Everyone has their own comfort level when it comes to risk. If you have one child with allergies and one without, you have to strike a balance between allowing one a normal dietary lifestyle, and protecting the other one from accidental exposure.
Born just over two years apart, our children are both summer-born boys with cheeky smiles and dark blond hair. They looked identical as newborns, but of course they have many differences – one of those being that the youngest (now four and a half) has no allergies, while our six year old has an avoidance list of 6 foods.
Before we started introducing solid foods to the youngest as a baby, we decided we’d like to know whether he shared his brother’s multiple allergies. We made an appointment with the paediatric department of the hospital via a GP referral, but when we went we were told there was no point in testing him before he was exposed to any allergens, and also, that if he was allergic it might not be to the same foods anyway. But apparently if he wasn’t allergic we should make sure he ate those allergens regularly (a.k.a. bring poison into our home!).
Armed with Epipens, while his older sibling was out of the house at nursery, I tentatively tested a smear of peanut butter on our six month old’s arm, then his lip. No hives, no swelling. The next time, I let him taste it. His brother had been reluctant to try peanut butter as a baby, but this one ADORED it from the word go.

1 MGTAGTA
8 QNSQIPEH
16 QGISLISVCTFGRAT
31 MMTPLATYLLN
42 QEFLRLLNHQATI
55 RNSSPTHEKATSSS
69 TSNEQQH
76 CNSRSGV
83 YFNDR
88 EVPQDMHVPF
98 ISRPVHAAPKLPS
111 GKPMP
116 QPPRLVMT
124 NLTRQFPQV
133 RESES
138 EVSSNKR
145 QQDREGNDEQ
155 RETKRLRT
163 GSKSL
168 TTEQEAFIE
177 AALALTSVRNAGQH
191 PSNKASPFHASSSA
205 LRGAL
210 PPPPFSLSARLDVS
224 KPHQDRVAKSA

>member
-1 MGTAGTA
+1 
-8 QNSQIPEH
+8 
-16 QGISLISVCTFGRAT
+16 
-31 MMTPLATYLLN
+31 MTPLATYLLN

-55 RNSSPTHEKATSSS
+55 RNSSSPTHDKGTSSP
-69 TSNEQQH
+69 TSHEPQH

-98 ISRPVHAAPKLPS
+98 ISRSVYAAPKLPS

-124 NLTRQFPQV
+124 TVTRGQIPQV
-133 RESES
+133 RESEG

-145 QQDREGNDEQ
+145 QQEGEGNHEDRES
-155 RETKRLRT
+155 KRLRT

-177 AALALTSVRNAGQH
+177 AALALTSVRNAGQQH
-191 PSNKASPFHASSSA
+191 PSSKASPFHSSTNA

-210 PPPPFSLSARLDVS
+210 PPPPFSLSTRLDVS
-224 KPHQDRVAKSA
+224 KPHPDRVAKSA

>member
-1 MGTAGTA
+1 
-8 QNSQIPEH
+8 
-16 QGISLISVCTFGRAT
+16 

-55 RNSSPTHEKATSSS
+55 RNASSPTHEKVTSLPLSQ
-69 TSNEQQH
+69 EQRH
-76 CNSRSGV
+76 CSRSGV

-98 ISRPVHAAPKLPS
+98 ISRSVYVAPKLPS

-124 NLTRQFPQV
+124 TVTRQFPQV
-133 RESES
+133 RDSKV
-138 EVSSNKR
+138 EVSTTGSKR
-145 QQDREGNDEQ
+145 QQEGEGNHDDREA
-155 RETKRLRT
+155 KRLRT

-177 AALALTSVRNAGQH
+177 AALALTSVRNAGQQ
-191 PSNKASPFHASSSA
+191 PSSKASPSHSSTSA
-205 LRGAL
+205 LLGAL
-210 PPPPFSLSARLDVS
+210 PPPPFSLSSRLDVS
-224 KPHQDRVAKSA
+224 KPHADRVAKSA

Cleaning up afterwards was a military operation each time (akin to preventative measures against Coronavirus). His high chair would be fully sanitised with antibacterial wipes, his hands wiped and then washed clean of any trace. They had their own plates and cutlery, and these were both washed up and dish-washed (then the washing up sponge head would be binned and replaced).
His favourite foods seem to be those his brother can’t eat: at a pub lunch he’ll choose peas or beans as a side, and rarely gets nuts but if we’re out somewhere without his brother he will request and devour them. This has become harder since both have been at school together (it’s a nut-free school, and there’s no longer that time off for the little one to have peanut butter with mummy or a nut and raisin mix).
Whilst we don’t have nuts or peanuts in the house, our house is not completely free of all of our elder son’s allergens. Whilst we’re not prepared to have the littlest leaving a trail of peanuts behind him, we do have ‘may contains‘ products in our cupboards – with marker pen scrawled on them to confirm they are “NOT SAFE” for our eldest.
With regard to the other legume allergies, beans and peas are served at school, so I’ve always felt that I’d rather find that out at home if he is airborne or may react from someone eating the foods nearby. So far it doesn’t seem to affect him in that way, apart from when others at school have eaten peas (he gets a mild contact reaction of hives and sneezing).
Our older one has understood his allergies from a very early age and is vigilant, and used to ask the little one if he’d eaten nuts or beans before allowing a goodnight kiss! They have also been taught from the word go that they never share drinks bottles or food off each other’s plates.